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Neronha’s social media posts angered a judge. Now he could be investigated for misconduct.

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Neronha’s social media posts angered a judge. Now he could be investigated for misconduct.

Dec 08, 2023 | 12:37 pm ET
By Nancy Lavin
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Neronha’s social media posts angered a judge. Now he could be investigated for misconduct.
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Rhode Island Superior Court Associate Justice Daniel Procaccini offered a scathing rebuke of Attorney General Peter Neronha's social media posts in a scheduled court appearance on Friday, Dec. 8, 2023. (Nancy Lavin/Rhode Island Current)

The feud between the state’s top prosecutor and a Superior Court judge over social media posts continues to escalate, with the dispute now headed to the disciplinary arm of the state’s highest court.

Rhode Island Superior Court Associate Justice Daniel Procaccini filed the complaint with the disciplinary board of the Rhode Island Supreme Court on Friday, formalizing his previously expressed concerns over Rhode Island Attorney General Peter Neronha’s posts on X over alleged professional misconduct. Procaccini’s referral also moves the very public dispute to a more private setting, since the investigative panel conducts its reviews behind closed doors.

The two were originally scheduled to toe-to-toe in a hearing Friday morning in which Procaccini would decide whether to take further action over “troubling” posts Neronha made in the midst of a bench trial in November. That hearing never happened, with Procaccini opting to refer the matter to the disciplinary board instead. Neronha also didn’t show, sending Miriam Weizenbaum, Civil Division chief, on his behalf after citing “significant exposure” to COVID-19 while traveling earlier this week.

Despite Neronha’s absence, Procaccini took the occasion to offer a scathing rebuke of Neronha’s actions, which he criticized as “false,” “reckless,” and in clear violation of the court’s professional conduct rules for lawyers.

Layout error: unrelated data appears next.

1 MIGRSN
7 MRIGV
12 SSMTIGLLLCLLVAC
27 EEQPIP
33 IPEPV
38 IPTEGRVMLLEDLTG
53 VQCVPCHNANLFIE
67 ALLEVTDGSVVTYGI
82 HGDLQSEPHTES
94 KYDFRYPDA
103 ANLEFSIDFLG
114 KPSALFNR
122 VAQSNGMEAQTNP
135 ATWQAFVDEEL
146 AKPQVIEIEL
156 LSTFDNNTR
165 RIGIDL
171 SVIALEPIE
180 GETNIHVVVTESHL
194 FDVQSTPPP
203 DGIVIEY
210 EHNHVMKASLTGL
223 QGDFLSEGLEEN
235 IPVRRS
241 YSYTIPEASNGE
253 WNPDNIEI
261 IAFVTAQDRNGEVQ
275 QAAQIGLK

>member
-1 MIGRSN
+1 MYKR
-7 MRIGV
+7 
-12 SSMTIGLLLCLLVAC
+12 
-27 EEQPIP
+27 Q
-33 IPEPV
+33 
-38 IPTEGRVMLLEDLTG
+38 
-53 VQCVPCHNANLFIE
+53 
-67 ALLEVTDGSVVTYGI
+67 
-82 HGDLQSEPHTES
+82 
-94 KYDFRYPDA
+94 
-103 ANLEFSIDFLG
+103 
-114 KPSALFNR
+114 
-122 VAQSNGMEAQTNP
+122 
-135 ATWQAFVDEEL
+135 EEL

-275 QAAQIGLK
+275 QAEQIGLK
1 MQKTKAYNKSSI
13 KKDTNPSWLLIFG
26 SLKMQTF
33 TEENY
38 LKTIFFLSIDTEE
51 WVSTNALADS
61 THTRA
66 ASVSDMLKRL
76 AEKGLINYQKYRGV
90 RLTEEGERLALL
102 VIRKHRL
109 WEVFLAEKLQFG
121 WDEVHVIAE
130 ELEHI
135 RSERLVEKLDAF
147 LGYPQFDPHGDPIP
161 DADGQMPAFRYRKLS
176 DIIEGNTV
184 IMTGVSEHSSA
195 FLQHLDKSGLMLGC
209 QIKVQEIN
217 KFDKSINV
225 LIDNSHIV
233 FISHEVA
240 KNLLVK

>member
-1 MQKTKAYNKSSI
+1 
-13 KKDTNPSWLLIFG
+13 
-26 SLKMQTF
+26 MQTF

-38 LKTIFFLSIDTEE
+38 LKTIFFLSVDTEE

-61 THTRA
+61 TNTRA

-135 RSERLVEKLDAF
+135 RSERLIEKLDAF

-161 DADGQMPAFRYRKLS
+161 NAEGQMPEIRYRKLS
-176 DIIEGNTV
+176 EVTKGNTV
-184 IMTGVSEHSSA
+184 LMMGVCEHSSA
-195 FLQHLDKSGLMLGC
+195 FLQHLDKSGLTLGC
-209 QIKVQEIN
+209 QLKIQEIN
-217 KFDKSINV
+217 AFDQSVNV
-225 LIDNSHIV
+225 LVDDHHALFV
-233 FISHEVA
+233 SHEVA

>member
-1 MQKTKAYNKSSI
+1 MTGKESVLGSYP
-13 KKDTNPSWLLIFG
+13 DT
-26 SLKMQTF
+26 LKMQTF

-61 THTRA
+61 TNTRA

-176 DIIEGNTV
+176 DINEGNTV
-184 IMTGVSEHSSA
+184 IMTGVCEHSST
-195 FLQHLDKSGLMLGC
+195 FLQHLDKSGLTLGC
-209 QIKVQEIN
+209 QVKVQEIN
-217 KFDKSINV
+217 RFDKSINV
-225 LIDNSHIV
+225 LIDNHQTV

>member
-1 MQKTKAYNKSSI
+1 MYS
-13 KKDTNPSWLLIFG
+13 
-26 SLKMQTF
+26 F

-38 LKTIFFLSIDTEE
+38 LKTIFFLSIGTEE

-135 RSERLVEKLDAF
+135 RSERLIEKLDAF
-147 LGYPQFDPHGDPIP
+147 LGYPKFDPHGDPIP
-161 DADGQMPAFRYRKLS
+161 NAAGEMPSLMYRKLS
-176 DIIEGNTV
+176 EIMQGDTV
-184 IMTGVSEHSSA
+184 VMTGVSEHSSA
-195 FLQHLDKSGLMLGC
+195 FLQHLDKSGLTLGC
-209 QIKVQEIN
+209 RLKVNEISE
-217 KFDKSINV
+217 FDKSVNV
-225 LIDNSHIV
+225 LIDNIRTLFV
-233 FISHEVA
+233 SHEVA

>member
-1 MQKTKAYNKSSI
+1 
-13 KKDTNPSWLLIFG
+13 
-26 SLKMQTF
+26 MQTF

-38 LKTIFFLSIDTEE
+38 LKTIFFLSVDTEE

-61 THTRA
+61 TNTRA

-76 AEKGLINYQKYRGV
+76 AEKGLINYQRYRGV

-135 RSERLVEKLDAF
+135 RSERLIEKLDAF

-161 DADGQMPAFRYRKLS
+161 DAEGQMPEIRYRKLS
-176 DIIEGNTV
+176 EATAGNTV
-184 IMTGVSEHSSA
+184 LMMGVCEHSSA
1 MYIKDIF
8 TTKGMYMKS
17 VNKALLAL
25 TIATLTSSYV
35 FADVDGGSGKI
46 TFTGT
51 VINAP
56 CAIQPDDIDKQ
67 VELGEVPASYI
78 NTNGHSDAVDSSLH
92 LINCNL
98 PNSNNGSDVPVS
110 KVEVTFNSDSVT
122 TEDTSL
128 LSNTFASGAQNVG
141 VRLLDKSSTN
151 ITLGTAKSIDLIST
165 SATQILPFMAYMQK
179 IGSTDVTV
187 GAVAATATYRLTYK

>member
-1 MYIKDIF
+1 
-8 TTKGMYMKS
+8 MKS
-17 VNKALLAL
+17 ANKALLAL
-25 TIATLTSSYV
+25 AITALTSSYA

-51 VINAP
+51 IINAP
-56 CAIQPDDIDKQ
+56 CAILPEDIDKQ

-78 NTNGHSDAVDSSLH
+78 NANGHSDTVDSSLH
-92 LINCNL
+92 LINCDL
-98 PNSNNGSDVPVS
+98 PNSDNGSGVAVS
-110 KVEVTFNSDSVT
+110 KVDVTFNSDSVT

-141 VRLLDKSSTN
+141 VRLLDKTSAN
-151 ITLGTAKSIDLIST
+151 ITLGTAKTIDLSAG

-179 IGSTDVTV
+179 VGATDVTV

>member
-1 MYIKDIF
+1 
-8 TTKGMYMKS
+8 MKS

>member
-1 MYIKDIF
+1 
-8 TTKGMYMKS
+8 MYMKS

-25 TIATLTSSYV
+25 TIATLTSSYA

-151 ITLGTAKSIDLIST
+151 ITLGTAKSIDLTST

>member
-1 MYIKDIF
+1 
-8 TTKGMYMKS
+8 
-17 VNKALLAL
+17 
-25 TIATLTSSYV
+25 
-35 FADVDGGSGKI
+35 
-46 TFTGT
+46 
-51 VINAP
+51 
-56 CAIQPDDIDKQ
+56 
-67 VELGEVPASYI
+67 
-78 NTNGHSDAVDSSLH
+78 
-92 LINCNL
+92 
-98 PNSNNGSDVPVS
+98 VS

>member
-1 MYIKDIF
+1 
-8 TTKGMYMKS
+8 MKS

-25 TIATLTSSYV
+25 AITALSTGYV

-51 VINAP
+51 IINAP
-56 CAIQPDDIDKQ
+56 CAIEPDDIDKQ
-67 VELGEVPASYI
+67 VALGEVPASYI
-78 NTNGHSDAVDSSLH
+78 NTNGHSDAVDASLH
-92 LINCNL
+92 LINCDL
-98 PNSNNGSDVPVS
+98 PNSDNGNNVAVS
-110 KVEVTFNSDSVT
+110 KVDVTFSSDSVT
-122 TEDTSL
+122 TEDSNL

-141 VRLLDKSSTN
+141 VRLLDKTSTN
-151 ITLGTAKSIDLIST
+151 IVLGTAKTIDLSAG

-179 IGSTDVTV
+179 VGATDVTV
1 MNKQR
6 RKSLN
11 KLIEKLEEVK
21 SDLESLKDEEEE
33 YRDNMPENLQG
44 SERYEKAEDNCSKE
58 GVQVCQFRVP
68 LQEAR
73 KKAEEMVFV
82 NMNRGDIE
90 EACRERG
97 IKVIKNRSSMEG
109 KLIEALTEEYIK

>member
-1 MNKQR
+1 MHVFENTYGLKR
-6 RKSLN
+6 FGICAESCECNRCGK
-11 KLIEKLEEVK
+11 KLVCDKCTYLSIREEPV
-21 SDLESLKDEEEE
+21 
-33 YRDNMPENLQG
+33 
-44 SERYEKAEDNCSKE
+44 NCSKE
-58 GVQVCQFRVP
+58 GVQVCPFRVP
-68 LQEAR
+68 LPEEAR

“This court will not justify or excuse false and disparaging attacks on the Superior Court or this court and further, it would be disrespectful to all the attorneys in this state who follow the rules each and every day,” Procaccini said. “Our profession, the many ethical lawyers who appear before the Superior Court every day and this court deserve better.”

Neronha’s social media posts angered a judge. Now he could be investigated for misconduct.
From left, Kathryn Sabitini, the Rhode Island Attorney General’s executive counsel and chief of policy, and Miriam Weizenbaum, Civil Division chief, appear in court on Attorney General Peter Neronha’s behalf on Friday, Dec. 8, 2023. (Nancy Lavin/Rhode Island Current)

The spat stems from a series of social media posts Neronha shared on Nov. 8 about a bench trial Procaccini was presiding over, but had not yet decided. 

This court will not justify or excuse false and disparaging attacks on the Superior Court or this court and further, it would be disrespectful to all the attorneys in this state who follow the rules each and every day.

– Rhode Island Superior Court Associate Justice Daniel Procaccini

Neronha’s office had brought misdemeanor charges against a Barrington oral surgeon for alleged racial attacks on his Muslim neighbor. During the judge’s review, Neronha posted a link to a Providence Journal story about a case and offered a policy critique of the state system that allows for bench trials without first consulting the prosecution. Neronha did not criticize Procaccini directly, but wrote, “when some judges never oversee a jury trial, it’s not a coincidence.”

Two days later, Procaccini acquitted the doctor, while also in a rare move ordered Neronha to show up in court to answer for his social media posts.